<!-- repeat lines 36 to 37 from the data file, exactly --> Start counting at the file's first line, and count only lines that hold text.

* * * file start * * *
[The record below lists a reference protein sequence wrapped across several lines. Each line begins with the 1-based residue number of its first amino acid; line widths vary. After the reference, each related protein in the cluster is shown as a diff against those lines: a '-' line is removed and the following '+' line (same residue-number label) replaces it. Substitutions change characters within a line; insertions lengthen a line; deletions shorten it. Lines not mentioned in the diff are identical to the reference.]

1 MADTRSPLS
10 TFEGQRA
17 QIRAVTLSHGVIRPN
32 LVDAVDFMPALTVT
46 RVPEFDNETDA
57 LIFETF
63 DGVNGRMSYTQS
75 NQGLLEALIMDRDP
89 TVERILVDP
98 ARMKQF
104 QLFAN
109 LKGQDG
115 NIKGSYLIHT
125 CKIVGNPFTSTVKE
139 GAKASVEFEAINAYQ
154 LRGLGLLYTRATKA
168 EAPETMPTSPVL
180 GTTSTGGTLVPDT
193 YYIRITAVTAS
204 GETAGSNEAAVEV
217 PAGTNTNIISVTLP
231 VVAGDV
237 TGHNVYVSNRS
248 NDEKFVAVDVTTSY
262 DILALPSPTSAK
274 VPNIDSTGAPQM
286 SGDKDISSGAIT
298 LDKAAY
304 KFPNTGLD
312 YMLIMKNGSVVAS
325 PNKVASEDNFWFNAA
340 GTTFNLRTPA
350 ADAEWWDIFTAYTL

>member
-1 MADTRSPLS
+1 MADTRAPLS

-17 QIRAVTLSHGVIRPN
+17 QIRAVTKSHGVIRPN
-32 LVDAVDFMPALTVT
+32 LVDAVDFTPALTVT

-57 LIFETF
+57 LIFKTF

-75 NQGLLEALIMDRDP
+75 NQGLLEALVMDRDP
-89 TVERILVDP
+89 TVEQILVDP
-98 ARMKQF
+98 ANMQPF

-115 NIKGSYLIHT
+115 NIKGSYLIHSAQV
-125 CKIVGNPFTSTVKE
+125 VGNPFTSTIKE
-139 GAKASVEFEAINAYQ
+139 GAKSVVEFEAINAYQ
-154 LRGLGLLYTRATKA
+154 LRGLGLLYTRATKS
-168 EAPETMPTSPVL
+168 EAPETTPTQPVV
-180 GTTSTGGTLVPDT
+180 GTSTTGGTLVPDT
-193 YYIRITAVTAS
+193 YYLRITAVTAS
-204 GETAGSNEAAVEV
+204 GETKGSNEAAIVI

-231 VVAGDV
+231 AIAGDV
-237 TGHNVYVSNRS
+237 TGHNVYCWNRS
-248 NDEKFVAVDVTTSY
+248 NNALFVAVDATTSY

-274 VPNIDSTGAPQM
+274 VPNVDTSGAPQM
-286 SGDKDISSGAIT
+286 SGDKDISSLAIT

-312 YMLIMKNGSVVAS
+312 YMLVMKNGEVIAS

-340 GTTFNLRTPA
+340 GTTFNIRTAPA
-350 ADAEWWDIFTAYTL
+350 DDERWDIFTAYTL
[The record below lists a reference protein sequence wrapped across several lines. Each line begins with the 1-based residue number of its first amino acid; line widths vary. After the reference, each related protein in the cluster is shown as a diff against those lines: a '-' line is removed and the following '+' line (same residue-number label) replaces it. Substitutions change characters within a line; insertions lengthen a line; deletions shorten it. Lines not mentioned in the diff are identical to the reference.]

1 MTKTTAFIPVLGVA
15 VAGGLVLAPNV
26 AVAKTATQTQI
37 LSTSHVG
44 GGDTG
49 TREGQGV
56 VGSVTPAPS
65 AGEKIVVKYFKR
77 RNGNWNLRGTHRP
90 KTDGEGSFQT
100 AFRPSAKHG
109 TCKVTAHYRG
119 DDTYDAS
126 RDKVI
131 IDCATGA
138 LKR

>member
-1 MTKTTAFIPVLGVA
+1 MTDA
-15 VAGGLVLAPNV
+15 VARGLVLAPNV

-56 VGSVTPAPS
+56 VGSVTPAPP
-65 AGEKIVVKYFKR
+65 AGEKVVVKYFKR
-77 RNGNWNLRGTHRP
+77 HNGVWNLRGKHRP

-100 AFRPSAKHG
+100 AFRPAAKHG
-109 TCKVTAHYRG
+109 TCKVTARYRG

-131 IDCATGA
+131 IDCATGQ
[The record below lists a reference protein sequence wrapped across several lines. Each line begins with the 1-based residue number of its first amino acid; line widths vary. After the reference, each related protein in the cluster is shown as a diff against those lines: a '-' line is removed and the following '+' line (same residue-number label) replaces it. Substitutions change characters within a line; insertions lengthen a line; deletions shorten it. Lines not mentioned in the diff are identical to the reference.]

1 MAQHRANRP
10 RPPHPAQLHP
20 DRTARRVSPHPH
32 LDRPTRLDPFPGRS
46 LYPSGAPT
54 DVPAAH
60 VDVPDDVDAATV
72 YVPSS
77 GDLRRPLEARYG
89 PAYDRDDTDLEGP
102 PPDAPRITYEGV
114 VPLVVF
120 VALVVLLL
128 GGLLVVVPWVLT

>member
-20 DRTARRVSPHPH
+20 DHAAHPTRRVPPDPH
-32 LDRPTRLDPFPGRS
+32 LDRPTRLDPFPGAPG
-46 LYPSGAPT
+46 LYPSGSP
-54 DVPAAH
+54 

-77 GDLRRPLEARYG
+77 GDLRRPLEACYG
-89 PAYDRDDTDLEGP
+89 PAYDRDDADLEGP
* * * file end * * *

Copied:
-1 MADTRSPLS
+1 MADTRAPLS